GOP Convention 2016: Law and Order Takes the Floor
The presumptive Republican presidential nominee has long battled criticism of his volcanic temper and questions about his temperament and readiness for the presidency, and it was unclear if a thunderous response to the shooting in Louisiana will help allay voters’ concerns. While Republicans often run on law-and-order themes, an indelicate approach could carry considerable danger at a moment of such unusual political instability.
In Cleveland, the killings of the police have set a tense atmosphere for the convention: Well before the bloodshed in Baton Rouge, organizers were preparing extensively for mass demonstrations and potential unrest. “This has got everybody on edge,” said Tony Perkins, a former state legislator from Baton Rouge who is the leader of the Family Research Council, a conservative group. “The nation is in shock. If it were an isolated incident, probably not so much so, but this is the second in two weeks.” Anxiety about security in Cleveland grew throughout the day on Sunday, as an official with a police union in the city urged Gov. John Kasich, a Republican, to enact restrictions on gun rights around the convention zone as an additional safety precaution. Mr. Kasich’s office rejected the idea as legally impossible.
Roger F. Villere Jr., the chairman of the Louisiana Republican Party, said word of the attack in Baton Rouge early Sunday had sent a shudder through the state’s delegation in Cleveland. Mr. Villere, whose party office is in Baton Rouge, said he had been attending church on Sunday morning in suburban Mayfield, Ohio, when text messages and phone calls began pouring into his phone.
Many members of the Louisiana delegation had close ties to law enforcement, Mr. Villere said, and they would seek to put together a memorial event or moment of prayer this week. A sense of loyalty to law enforcement has pervaded the convention: On Saturday night and on Sunday in Cleveland’s Fourth Street district, restaurant patrons seated on the sidewalk repeatedly broke into applause for the phalanxes of police officers who filed down the street on foot and on bicycles.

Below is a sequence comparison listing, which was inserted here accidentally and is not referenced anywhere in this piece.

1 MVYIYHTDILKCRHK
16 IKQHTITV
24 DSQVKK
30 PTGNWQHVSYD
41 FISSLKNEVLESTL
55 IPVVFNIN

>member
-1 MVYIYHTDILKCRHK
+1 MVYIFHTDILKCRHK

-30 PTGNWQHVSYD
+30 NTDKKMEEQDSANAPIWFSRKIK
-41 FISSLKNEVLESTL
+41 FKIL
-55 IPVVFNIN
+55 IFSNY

And the convention was likely to begin with a trumpeting of support for police officers. Convention organizers said on Sunday that the theme of the first day, Monday, would be “Make America Safe Again.” Jeff Larson, the convention’s chief executive, said in a news conference that a leading speaker would be Rudolph W. Giuliani, whom he described as “the law-and-order mayor of New York.” Mr. Giuliani has been a forceful critic of the Black Lives Matter movement and has been outspoken in his defense of law enforcement practices over the last few weeks.
Mr. Trump was not slated to speak until later in the week, but on Sunday he embraced even more tightly a dire message about social disorder. After spending the first part of the day lobbing insults at his political rivals through social media, Mr. Trump abruptly shifted his posture after the attack in Baton Rouge, dropping his customary complaints about television news coverage and taunts directed at Hillary Clinton and Elizabeth Warren. In an afternoon message posted to Facebook, Mr. Trump expressed grief over the loss of life. Without elaborating, he said the violence stemmed from a national leadership vacuum. “How many law enforcement and people have to die because of a lack of leadership in our country?” he said. “We demand law and order.” After the release of a carefully worded statement, Mr. Trump shared words of hot anger on Twitter, saying that the country was “divided and out of control.”